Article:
Lawmakers wary of call for pay raises School board wants current salaries doubled to $12,000

Earnings 'embarrassing'

'I certainly will oppose 100 percent,' one delegate says

September 20, 1995|By Howard Libit | Howard Libit,SUN STAFF

Howard County's state legislators are reacting cautiously to the school board's request for a 100 percent pay raise -- agreeing that the board is underpaid, but questioning whether doubling members' salaries from $6,000 to $12,000 is appropriate.

"I'm not saying I will oppose a pay raise, but I certainly will oppose 100 percent," said Del. Frank Turner, a Democrat who represents portions of East Columbia and Jessup.

None of the Republican and Democratic legislators contacted by The Sun supported the school board's proposal, saying they either hadn't decided or opposed it.

However, all agreed that board members deserve a raise of some size.

Members of the Howard legislative delegation are required to approve any raise for the board and push it through the state legislature as a local bill.

This could happen as early as the next legislative session in January.

"I support a pay raise," said Del. Robert Flanagan, a Republican who represents portions of Ellicott City and western Howard County. "Exactly how much is going to be a question for further investigation."

Mr. Flanagan said he would need to look at a number of factors, including comparing Howard County's board with other county boards and examining how many hours a week Howard board members work.

He said he expected that information to be presented at the delegation's November hearing on local bills.

Howard board members voted unanimously last Thursday to seek the doubling of their salaries.

Board members argue that their growing workload -- and the fact that their salaries haven't been increased since 1986 -- justifies a substantial pay raise.

The 1986 pay raise also doubled members' salaries, from $3,000 to $6,000.

A raise to $12,000 -- and to $14,000 for the board's chairman -- would make Howard board members' salaries equivalent to those of Montgomery and Prince George's counties.

The school systems in those counties are almost three times as large as Howard, but both boards are elected by district and members represent only the schools in their district.

Howard County board members say they are expected to oversee all of the county's schools because they are elected to countywide seats.

Nevertheless, some state legislators are concerned about the message that would be sent if they doubled board members' pay -- even if it brought their salaries in line with neighboring counties.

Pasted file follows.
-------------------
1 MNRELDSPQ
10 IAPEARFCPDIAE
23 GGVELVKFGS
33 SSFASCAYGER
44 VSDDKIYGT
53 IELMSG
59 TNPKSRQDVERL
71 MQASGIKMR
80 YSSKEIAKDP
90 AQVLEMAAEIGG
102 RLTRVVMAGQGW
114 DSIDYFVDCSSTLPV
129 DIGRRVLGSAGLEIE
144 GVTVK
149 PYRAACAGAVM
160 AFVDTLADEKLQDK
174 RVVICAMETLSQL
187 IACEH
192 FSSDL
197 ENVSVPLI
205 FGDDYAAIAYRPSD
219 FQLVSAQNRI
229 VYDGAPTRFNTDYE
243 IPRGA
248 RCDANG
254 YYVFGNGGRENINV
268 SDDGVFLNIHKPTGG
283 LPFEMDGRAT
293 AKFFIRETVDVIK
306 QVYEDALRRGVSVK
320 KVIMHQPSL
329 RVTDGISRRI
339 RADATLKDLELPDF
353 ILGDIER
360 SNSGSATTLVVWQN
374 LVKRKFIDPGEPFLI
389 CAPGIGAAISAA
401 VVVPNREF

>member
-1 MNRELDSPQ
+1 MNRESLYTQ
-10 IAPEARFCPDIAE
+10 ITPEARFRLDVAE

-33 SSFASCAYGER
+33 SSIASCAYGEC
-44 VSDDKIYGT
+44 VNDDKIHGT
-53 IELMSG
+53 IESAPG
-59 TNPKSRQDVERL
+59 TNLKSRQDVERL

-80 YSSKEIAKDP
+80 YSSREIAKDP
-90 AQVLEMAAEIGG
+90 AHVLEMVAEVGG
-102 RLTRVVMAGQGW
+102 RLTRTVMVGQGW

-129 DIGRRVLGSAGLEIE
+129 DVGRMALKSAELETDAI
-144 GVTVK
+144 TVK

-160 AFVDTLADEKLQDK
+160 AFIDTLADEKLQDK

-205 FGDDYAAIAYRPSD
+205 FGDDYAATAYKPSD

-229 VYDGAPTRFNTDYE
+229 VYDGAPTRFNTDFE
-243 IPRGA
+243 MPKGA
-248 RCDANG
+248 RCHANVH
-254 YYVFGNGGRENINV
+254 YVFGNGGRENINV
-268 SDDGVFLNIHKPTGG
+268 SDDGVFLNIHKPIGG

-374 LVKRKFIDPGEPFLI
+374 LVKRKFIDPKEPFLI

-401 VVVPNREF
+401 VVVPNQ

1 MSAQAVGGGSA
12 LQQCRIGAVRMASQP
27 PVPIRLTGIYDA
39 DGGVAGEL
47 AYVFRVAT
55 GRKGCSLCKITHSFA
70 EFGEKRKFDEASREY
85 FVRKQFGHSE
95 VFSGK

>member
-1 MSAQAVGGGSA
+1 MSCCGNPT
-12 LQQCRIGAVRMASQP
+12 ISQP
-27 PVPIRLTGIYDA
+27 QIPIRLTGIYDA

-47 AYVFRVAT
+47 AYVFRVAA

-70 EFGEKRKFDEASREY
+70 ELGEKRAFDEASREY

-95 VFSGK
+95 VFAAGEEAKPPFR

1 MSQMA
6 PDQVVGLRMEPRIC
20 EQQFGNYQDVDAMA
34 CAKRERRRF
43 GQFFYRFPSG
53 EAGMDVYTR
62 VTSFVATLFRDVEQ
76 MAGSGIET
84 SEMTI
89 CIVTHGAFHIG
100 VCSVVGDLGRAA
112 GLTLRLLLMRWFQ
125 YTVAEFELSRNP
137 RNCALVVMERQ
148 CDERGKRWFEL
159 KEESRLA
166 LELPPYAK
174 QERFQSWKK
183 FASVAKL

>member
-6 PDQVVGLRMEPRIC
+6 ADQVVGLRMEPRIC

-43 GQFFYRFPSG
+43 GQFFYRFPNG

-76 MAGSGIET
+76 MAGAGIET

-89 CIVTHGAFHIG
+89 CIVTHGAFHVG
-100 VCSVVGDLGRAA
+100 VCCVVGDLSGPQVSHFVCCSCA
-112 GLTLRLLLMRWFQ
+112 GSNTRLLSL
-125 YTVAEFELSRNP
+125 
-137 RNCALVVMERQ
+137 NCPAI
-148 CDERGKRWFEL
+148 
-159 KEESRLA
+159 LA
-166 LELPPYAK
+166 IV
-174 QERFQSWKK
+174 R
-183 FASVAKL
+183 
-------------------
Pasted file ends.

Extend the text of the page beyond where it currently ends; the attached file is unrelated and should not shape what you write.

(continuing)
"I continue to have reservations on the size of the proposed increase and the symbolism that would be attached with a doubling of their salaries," said Sen. Christopher J. McCabe, a Republican who represents portions of Ellicott City and western Howard County.

However, Howard school board chairwoman Susan Cook said state legislators ought to be more concerned with the symbolism of the board's relatively low pay.

"One hundred percent is a nice target for people who want to say that's too much, but look at the dollar figure," she said. "Paying an elected school board only $6,000 should be embarrassing to the county."

All of the delegates and senators also raised questions about whether a pay raise should take effect for current board members or be delayed until a future election.

"I don't agree with giving elected officials raises during their current term in office," said Sen. Martin G. Madden, a Republican representing East Columbia, Jessup and North Laurel. "I don't remember hearing any of the current board members mentioning a pay raise when they were campaigning for the board.

"I think any raise should wait."

The five members of Howard's board are elected to staggered six-year terms, with two having been elected last fall and one up for re-election next fall.

The board has argued that its proposed raise should take effect immediately.

"For newer board members to make more is not equitable and not fair," Ms. Cook said.

The board's argument that their heavy workload justifies a substantial pay raise also prompted Delegate Turner to suggest that the board ought to consider hiring staff assistants rather than ask for more money.

"A pay raise won't solve their workload," Mr. Turner said. "What maybe they need instead of a pay raise is a staff person to help them reduce their amount of work."

He also suggested that an independent committee be created to review board members' salary and suggest raises.

The committee would be similar to the county Compensation Review Commission that suggests raises for the County Council and county executive every four years, he said.

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